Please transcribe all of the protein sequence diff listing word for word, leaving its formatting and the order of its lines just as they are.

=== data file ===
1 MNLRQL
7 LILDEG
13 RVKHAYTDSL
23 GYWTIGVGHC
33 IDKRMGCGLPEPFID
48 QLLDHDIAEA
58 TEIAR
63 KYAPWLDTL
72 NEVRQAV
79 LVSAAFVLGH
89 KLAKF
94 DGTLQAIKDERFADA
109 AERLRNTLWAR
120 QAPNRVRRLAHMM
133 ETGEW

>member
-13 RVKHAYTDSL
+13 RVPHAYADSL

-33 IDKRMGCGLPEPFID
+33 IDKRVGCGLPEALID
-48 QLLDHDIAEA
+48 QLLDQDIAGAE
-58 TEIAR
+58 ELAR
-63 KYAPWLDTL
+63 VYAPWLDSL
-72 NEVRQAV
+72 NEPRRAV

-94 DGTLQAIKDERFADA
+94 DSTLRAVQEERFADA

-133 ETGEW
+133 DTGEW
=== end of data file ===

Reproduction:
1 MNLRQL
7 LILDEG
13 RVKHAYTDSL
23 GYWTIGVGHC
33 IDKRMGCGLPEPFID
48 QLLDHDIAEA
58 TEIAR
63 KYAPWLDTL
72 NEVRQAV
79 LVSAAFVLGH
89 KLAKF
94 DGTLQAIKDERFADA
109 AERLRNTLWAR
120 QAPNRVRRLAHMM
133 ETGEW

>member
-13 RVKHAYTDSL
+13 RVPHAYADSL

-33 IDKRMGCGLPEPFID
+33 IDKRVGCGLPEALID
-48 QLLDHDIAEA
+48 QLLDQDIAGAE
-58 TEIAR
+58 ELAR
-63 KYAPWLDTL
+63 VYAPWLDSL
-72 NEVRQAV
+72 NEPRRAV

-94 DGTLQAIKDERFADA
+94 DSTLRAVQEERFADA

-133 ETGEW
+133 DTGEW